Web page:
Sally Turner qualified from the University of Cambridge in 1991. She spent 2 years in small animal practice before taking up a Residency in Comparative Ophthalmology as Guide dogs for the Blind Association (GDBA) Fellow at the Animal Health Trust, Newmarket. She gained her Certificate in Ophthalmology in 1994 and then the Diploma in 1997. She is an RCVS Recognised Specialist in Veterinary Ophthalmology and currently works at both Stone Lion and Mandeville Veterinary Hospitals. In addition to providing a full ophthalmology referral service for client’s pets she is also a member of the BVA/KC/ISDS Eye Testing Panel which provides a screening service for inherited ocular disease in dogs prior to breeding.She has been on the RCVS Ophthalmology Board and acts as and RCVS Examiner for both Certificate and Diploma examinations. She also teaches and examines for the European School of Veterinary Postgraduate Studies (ESVPS). Sally regularly lectures to both veterinary surgeons and nurses, both in the UK and abroad. She is the author of two books on veterinary ophthalmology. She is interested in all aspects of clinical ophthalmology, especially surgical conditions and inherited ophthalmic disease.
This is the veterinary degree from the University of Cambridge. It is a six year course which includes the MA in natural sciences or similar and the VetMB which is the actual veterinary part of the degree.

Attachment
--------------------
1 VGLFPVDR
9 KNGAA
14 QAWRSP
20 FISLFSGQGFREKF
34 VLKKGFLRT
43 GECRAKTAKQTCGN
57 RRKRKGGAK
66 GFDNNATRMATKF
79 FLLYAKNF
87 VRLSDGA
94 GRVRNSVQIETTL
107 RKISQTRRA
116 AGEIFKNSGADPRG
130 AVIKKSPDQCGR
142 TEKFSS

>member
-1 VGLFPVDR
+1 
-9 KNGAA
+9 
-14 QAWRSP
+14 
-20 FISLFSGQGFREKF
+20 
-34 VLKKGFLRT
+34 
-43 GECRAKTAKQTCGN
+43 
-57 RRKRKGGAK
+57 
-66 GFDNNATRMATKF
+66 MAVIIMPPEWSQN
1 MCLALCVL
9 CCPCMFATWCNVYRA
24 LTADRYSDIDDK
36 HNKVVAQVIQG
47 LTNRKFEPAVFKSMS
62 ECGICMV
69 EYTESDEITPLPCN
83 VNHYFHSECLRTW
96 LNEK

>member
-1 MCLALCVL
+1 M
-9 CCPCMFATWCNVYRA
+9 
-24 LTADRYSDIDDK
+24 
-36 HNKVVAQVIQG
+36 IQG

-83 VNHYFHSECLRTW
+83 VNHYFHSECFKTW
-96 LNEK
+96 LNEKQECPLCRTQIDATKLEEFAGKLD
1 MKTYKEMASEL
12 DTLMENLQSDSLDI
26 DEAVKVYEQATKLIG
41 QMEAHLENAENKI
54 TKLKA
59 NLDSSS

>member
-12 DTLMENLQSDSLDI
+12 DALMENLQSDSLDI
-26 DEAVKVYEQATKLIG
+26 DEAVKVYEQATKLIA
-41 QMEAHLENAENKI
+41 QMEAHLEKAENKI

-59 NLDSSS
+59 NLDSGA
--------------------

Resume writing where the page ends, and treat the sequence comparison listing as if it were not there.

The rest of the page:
The Diploma in Veterinary Ophthalmology is the specialization exam run by the Royal College of Veterinary Surgeons (RCVS). It is a very stringent examination which is taken after completing a 3 year residency in the subject. Sally did her residency at The Animal Health Trust (www.aht.org.uk) and passed her Diploma examination in 1997.
Member of the Royal College of Veterinary Surgeons. All qualified vets who wish to practice in the UK must register as members of RCVS (the governing body of the profession).
To be included on the List of Recognised Specialists, an individual must have achieved a postgraduate qualification to at least at Diploma level, and must additionally satisfy the RCVS that they make an active contribution to their specialty, have national and international acclaim and publish widely in their field. A Recognised Specialist must also be available for referral by other veterinary colleagues. Recognised Specialist status is time-bound, and the individual must reapply for recognition every five years to maintain their name on the List. This is the highest tier of qualification in the UK.
by Sally M. Turner MA VetMB DVOphthal MRCVS